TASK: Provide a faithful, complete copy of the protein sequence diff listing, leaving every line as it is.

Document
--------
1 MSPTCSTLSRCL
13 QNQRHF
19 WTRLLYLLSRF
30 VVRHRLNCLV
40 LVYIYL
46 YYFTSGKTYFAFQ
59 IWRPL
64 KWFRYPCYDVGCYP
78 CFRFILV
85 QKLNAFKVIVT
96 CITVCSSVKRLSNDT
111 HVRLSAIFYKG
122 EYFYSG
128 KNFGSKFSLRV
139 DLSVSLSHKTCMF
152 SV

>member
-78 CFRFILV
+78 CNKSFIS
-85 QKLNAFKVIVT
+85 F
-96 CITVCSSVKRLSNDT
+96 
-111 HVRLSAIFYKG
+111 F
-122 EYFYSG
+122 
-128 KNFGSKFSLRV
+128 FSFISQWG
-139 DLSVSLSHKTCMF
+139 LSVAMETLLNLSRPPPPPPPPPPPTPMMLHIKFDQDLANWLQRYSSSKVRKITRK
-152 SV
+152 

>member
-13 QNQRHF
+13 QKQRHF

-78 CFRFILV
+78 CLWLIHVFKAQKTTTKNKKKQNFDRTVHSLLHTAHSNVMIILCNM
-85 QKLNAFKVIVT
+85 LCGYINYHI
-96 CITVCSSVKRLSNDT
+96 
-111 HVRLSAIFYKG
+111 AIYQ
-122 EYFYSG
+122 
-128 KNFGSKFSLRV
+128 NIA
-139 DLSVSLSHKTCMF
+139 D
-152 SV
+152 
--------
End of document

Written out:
1 MSPTCSTLSRCL
13 QNQRHF
19 WTRLLYLLSRF
30 VVRHRLNCLV
40 LVYIYL
46 YYFTSGKTYFAFQ
59 IWRPL
64 KWFRYPCYDVGCYP
78 CFRFILV
85 QKLNAFKVIVT
96 CITVCSSVKRLSNDT
111 HVRLSAIFYKG
122 EYFYSG
128 KNFGSKFSLRV
139 DLSVSLSHKTCMF
152 SV

>member
-78 CFRFILV
+78 CNKSFIS
-85 QKLNAFKVIVT
+85 F
-96 CITVCSSVKRLSNDT
+96 
-111 HVRLSAIFYKG
+111 F
-122 EYFYSG
+122 
-128 KNFGSKFSLRV
+128 FSFISQWG
-139 DLSVSLSHKTCMF
+139 LSVAMETLLNLSRPPPPPPPPPPPTPMMLHIKFDQDLANWLQRYSSSKVRKITRK
-152 SV
+152 

>member
-13 QNQRHF
+13 QKQRHF

-78 CFRFILV
+78 CLWLIHVFKAQKTTTKNKKKQNFDRTVHSLLHTAHSNVMIILCNM
-85 QKLNAFKVIVT
+85 LCGYINYHI
-96 CITVCSSVKRLSNDT
+96 
-111 HVRLSAIFYKG
+111 AIYQ
-122 EYFYSG
+122 
-128 KNFGSKFSLRV
+128 NIA
-139 DLSVSLSHKTCMF
+139 D
-152 SV
+152 